Israeli judge orders test in Melbourne Jewish principal case
22 February 2016
Israel’s prosecution service has persuaded a judge to order fresh psychiatric evaluations of a former Melbourne Jewish school principal who is fighting extradition to Australia to answer child sex abuse charges.
Judge Amnon Cohen, of the Jerusalem District Court, will use the expert advice to decide whether the proceedings should continue against Malka Leifer, who faces 74 charges in Australia of indecently dealing with girls at the Adass Israel School.
In ruling she should be seen again by a state psychiatrist, Judge Cohen rejected a defence application that the extradition proceedings be suspended because Mrs Leifer suffers panic attacks ahead of each hearing, preventing her attendance.
State prosecutor Avital Ribner-Oron told Judge Cohen on Sunday local time that Mrs Leifer was dragging out proceedings to avoid being sent to Australia to face prosecution, and the accused pedophile had “no interest” in becoming well.
But Mrs Leifer’s lawyer Yehuda Freid, insisted she was in such mental distress that continuation of the case would cause her permanent harm.
For more than 18 months, the mother-of-eight has been in hospital ahead of each court date, forcing repeated adjournments.
She was absent again for Sunday’s hearing, staying this time in her Bnei Brak home in central Israel.
The impasse is set to finally be broken after Judge Cohen ordered that Mrs Leifer be seen again by the district psychiatrist, one of the state doctors who have evaluated her previously and found she was not faking her symptoms.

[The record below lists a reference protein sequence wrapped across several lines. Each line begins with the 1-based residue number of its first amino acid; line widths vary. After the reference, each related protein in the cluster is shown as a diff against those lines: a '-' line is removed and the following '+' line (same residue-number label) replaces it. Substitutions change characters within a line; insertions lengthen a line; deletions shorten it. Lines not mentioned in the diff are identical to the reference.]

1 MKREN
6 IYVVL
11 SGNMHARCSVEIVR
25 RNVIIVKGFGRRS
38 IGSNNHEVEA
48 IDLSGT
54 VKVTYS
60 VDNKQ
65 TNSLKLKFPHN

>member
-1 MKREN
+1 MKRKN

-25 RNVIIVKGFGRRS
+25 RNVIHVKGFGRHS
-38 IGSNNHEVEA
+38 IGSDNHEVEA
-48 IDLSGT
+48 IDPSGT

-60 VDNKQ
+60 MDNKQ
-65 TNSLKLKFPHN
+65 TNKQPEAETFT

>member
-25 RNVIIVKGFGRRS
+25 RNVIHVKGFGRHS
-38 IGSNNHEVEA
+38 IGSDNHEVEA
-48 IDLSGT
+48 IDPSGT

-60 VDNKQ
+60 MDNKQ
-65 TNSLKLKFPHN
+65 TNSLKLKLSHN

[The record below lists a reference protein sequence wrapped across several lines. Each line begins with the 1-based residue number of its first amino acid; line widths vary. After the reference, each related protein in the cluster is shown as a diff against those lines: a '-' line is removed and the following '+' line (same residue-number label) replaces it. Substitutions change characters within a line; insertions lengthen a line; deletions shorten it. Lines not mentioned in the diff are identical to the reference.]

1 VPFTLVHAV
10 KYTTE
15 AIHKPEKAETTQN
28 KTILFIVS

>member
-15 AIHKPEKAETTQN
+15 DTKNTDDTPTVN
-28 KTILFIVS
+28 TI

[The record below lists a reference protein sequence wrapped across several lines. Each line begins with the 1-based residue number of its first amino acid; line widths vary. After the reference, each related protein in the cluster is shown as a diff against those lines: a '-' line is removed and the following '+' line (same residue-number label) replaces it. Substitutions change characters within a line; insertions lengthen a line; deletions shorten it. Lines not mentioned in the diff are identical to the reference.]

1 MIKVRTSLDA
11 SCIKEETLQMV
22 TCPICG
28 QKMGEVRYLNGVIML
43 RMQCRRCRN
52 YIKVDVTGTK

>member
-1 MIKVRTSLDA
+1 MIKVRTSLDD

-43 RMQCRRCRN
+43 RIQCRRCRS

Judge Cohen will bring the case back on March 20 when he could make a decisive finding on whether it should continue, and if so, how.
For the first time Mr Fried argued there should be no further hearings due to the anguish it causes Mrs Leifer from stress-induced psychosis.
Mr Fried said she did not suffer from psychotic episodes “24/7”, but only when an impending court date triggered a panic attack.
“This is not a fraud, this is not an act and the doctors at the end of the line think it is a psychotic attack,” he said.
But Ms Ribner-Oron, arguing for extradition, said the “elephant in the room” was that Mrs Leifer had no interest in getting well, as this meant she would have to go to Australia to face her accusers.
The argument about whether the former principal was fit to stand trial there was not one that the Israeli court had to consider; “this discussion is for Australia”, the state prosecutor said.
Leifer went to Israel in 2008 within hours of being stood down by the Adass school board over the allegations, and has been under house arrest since being arrested by Israeli authorities in 2014 in response to the extradition request by the Australian government. She had been recruited from Israel to run the girls’ school in 2000.
But the case has been unable to proceed because Mrs Leifer’s lawyers say her stress-induced psychotic episodes are too severe to allow her to respond to summonses to appear in court or to properly communicate with them if she did, as required by Israeli law.
After being virtually ignored by the Israeli media, the case is gradually gaining traction, with Israeli sex abuse victim support groups rallying behind the former Adass students and their families who are demanding that Mrs Leifer be extradited from Israel, where she is under house arrest.
Outside the court, Manny Waks, a survivor of alleged sex abuse at Jewish orthodox school in Melbourne, said he was disappointed for Mrs Leifer’s alleged victims that the case was up in the air.
But he said he was encouraged that the judge had accepted the prosecution for Mrs Leifer to undergo psychiatric re-evaluation. “But with this great news the tension builds as the final decision is in the hands of the psychiatrist’s report, Mr Waks toldThe Australian.
Last September, a Melbourne judge awarded one of Mrs Leifer’s alleged victims $1.27 million in civil damages for sexual abuse.
Originally published at The Australian.